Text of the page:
After several years of mild growth, the country received $74.7 billion in foreign direct investment in the non-financial sectors last year, ahead of all developing countries for the 15th successive year.
That figure reflects a year-on-year increase of 13.59 percent, the Ministry of Commerce said in January.
Total foreign direct investment (FDI) - including capital flows to the financial sectors such as banking, insurance and securities - hit $82.7 billion in 2007, up 13.8 percent from a year earlier.
"The growth is higher than my expectations," said Wang Zhile, director of the Multinational Enterprise Research Center affiliated to the Ministry of Commerce. "It shows China's role as a crucial link for multinationals' global manufacturing, purchasing and research."
But there could be some adverse influences on foreign investment in China this year.
Income tax rates for domestic and foreign companies were unified at 25 percent from the beginning of 2008.
Before this, domestic companies paid a 33 percent income tax while foreign companies, which benefited from tax waivers and incentives, paid an average of 15 percent.
However, foreign companies registered before the new rates took effect will pay tax at the preferential rate for another five years.
Foreign investors are also paying more for labor and material costs, such as oil, plastics and steel, and face tighter policies on polluting and resource-intensive industries.
But experts believe China will continue to be a magnet for FDI as Beijing's policies to woo foreign investors and open up continue.
"The Chinese leadership assured foreign investors at the 17th Party congress late last year that China will stick to its reform and opening-up policies," Wang said. "It is taken as a good opportunity by many foreign investors."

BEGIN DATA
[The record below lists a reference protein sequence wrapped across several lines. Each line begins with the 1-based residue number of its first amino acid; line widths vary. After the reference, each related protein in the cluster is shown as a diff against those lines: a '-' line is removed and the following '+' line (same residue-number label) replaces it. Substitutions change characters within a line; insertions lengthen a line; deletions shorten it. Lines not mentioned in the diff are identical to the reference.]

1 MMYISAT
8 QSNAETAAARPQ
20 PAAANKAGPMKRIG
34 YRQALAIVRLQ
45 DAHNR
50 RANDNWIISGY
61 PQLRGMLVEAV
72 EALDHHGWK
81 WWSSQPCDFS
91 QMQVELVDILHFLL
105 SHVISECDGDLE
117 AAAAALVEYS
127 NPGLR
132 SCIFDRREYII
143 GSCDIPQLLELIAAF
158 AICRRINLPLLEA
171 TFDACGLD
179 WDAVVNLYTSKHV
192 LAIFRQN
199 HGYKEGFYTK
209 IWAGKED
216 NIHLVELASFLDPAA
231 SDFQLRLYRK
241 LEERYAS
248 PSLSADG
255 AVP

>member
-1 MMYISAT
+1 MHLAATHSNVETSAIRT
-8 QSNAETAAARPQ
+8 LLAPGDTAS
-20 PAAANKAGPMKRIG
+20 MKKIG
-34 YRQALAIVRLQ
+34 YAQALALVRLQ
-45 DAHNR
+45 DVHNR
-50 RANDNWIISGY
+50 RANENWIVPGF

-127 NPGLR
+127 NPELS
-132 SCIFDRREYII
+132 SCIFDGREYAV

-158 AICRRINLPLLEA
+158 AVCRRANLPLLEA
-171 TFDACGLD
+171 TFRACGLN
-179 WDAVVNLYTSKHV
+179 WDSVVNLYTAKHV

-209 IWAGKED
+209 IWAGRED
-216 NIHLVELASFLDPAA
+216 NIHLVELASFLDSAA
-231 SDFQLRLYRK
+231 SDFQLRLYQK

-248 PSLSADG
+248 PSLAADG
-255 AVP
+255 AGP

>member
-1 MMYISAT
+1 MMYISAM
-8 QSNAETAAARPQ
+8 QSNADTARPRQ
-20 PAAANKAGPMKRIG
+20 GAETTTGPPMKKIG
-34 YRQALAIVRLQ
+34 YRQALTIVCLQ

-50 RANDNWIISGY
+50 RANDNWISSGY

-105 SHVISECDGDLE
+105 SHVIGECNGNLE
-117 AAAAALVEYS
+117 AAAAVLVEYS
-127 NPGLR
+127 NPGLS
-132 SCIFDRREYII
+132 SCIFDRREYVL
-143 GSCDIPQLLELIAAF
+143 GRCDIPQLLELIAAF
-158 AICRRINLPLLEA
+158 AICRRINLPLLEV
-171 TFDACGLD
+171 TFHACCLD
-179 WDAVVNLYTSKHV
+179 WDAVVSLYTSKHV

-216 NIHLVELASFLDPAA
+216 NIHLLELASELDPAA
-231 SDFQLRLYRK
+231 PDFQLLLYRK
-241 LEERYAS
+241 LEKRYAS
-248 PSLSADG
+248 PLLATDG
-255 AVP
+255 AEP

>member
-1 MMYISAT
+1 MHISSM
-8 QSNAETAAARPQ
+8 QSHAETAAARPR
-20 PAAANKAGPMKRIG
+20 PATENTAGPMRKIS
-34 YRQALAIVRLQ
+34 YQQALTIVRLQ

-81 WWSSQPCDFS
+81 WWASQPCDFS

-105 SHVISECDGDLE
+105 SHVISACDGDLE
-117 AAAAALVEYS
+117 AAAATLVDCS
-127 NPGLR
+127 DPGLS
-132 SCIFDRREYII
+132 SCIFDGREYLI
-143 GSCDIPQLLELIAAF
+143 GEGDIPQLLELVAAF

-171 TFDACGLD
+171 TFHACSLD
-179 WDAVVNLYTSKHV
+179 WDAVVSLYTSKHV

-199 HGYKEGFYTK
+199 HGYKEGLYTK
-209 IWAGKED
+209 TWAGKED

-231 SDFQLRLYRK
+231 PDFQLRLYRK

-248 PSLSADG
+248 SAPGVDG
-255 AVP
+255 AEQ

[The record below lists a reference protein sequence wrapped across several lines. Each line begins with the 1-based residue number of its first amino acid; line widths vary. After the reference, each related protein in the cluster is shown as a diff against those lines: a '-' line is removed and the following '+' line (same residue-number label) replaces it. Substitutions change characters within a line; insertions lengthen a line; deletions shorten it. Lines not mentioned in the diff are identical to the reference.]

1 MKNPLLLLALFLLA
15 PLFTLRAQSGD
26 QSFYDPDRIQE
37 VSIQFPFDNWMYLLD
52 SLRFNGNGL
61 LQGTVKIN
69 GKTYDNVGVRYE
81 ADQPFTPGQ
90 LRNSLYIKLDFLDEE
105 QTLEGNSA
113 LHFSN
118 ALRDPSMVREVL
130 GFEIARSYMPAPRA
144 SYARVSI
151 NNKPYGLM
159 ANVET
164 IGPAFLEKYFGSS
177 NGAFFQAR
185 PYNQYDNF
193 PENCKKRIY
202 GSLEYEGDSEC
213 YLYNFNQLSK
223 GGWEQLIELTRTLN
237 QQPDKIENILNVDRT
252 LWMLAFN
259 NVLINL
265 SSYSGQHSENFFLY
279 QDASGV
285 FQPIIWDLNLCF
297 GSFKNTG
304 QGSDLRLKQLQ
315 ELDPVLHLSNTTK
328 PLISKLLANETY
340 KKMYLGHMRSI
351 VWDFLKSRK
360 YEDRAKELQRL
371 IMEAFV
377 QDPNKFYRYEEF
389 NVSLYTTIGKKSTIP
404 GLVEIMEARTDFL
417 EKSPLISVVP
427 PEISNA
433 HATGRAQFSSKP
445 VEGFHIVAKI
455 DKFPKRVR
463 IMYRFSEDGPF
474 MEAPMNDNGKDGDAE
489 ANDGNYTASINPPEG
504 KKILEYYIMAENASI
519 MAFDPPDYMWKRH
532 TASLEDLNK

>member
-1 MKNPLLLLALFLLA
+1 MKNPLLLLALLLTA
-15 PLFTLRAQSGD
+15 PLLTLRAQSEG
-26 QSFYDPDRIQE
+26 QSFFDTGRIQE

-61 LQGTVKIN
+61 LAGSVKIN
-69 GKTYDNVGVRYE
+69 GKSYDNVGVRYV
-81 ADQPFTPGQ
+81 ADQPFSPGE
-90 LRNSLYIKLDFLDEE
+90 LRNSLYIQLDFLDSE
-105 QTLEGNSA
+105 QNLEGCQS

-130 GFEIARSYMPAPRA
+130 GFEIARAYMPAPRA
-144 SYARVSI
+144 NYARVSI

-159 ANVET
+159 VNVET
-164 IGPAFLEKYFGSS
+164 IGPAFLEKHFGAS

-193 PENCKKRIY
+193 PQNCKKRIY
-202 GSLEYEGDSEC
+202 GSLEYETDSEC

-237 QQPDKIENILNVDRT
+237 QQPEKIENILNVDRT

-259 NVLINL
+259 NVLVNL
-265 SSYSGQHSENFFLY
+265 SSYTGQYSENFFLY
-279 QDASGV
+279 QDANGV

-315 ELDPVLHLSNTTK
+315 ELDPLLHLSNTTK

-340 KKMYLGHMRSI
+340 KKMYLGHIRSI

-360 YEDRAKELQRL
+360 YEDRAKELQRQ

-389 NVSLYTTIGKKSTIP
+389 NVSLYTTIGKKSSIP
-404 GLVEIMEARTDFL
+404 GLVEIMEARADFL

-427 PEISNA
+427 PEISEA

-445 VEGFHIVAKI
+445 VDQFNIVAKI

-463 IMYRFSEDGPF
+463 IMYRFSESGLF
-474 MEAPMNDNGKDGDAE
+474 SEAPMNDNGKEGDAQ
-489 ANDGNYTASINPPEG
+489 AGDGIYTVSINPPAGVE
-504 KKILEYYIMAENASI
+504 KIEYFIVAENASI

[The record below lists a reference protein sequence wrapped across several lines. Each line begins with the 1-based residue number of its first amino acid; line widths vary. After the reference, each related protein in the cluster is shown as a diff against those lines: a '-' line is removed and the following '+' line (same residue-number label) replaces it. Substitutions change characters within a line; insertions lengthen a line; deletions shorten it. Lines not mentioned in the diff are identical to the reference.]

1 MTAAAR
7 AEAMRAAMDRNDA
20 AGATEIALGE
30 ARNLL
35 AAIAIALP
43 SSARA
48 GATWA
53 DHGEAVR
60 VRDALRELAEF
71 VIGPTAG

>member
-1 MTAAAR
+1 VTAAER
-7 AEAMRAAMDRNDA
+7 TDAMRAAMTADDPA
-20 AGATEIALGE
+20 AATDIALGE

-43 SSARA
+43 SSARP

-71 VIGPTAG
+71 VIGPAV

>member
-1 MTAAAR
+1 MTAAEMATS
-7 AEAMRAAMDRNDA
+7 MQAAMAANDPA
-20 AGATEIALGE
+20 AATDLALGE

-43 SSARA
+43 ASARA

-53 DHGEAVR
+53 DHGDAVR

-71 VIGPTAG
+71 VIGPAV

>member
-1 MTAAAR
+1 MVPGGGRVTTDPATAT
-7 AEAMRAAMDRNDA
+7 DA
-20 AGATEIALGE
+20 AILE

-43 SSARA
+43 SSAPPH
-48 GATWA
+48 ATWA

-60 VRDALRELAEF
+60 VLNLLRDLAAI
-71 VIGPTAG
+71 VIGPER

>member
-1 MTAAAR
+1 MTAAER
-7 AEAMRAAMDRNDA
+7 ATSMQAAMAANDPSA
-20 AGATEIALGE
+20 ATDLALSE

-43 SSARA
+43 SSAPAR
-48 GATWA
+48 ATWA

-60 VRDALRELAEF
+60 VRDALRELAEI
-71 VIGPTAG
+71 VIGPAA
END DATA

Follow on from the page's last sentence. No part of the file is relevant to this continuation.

FDI in non-financial sectors is expected to increase 4 to 6 percent year-on-year in 2008 to hit $69 to $72 billion, according to a report released by the center of forecasting science under the Chinese Academy of Sciences.
The report said FDI in the service sectors, including banking, insurance and retail, is expected to accelerate this year as China opens these sectors to foreign investors.
Meanwhile, Beijing also expects foreign investment, which has been one of the driving forces of Chinese economic growth, to increase in tandem with the country's industrial policies.
Foreign investors are expected to pour more funds into China's service sectors, such as service outsourcing, as China tries to bring the industry in line with manufacturing, Commerce Minister Chen Deming said at the national commerce working conference in Beijing.
He said China will open the finance, insurance and telecommunications sectors further to encourage foreign-backed companies in these areas.
The minister said the nation's commerce departments will focus on how to improve the quality of FDI this year rather than just increasing the FDI total.
"We will further encourage foreign investors to move into the hi-tech, energy-saving and environment-protection industries as well as high-end manufacturing," he said.
Chen said the government will encourage foreign-backed research and development centers in hi-tech sectors like telecommunications, new materials and bio-technology.
(China Daily, February 28, 2008)